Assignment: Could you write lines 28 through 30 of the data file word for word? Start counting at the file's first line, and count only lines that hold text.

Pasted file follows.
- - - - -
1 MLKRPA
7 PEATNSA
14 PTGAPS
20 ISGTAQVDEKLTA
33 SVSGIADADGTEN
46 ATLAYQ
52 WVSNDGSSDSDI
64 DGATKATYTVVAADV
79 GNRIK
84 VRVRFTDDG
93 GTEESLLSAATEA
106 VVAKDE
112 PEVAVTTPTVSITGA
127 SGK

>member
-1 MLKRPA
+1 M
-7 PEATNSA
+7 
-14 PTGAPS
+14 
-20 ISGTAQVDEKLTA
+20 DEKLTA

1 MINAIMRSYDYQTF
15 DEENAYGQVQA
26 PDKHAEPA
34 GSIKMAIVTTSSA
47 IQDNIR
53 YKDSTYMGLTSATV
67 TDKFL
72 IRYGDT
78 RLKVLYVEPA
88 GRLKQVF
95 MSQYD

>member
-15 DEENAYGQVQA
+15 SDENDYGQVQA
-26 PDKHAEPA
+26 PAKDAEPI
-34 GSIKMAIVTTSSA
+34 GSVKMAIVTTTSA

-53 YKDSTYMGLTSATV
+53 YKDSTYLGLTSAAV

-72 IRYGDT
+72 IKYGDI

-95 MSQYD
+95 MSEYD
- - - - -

47 IQDNIR
53 YKDSTYMGLTSATV
67 TDKFL